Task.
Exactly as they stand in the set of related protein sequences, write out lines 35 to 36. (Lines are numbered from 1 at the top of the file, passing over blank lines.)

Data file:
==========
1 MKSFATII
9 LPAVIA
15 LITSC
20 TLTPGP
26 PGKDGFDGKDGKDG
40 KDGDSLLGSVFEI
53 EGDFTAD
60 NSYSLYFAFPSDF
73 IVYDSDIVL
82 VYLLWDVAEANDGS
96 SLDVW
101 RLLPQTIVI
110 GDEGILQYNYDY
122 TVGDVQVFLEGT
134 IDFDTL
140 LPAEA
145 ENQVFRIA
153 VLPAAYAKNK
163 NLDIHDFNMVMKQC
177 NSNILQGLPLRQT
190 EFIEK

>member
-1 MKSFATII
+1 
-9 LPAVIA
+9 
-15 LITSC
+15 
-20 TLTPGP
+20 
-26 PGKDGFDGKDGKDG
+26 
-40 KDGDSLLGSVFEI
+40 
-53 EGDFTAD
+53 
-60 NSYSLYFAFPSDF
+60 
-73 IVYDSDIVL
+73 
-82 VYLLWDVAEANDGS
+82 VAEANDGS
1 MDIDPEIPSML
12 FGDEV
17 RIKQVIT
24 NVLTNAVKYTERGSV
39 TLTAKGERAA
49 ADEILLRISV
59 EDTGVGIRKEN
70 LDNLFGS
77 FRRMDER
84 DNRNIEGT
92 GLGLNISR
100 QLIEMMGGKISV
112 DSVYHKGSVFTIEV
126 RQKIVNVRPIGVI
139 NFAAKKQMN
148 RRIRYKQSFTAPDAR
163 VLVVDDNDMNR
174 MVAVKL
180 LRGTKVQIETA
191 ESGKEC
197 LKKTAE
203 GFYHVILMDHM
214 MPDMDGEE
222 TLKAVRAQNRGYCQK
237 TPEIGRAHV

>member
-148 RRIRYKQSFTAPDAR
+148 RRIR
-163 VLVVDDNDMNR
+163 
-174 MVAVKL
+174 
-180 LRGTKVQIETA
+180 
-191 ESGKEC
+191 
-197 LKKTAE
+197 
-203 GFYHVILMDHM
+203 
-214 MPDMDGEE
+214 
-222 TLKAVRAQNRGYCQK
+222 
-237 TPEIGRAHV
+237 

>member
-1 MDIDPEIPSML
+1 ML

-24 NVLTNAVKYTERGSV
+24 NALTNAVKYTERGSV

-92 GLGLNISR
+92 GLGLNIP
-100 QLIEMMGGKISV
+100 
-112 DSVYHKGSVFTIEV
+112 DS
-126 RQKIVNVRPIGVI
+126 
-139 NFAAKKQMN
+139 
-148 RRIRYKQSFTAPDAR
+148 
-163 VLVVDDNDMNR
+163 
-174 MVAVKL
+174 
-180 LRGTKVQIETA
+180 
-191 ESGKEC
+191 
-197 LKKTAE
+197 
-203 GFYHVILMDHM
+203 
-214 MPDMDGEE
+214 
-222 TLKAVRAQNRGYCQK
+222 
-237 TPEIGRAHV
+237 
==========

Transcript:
-53 EGDFTAD
+53 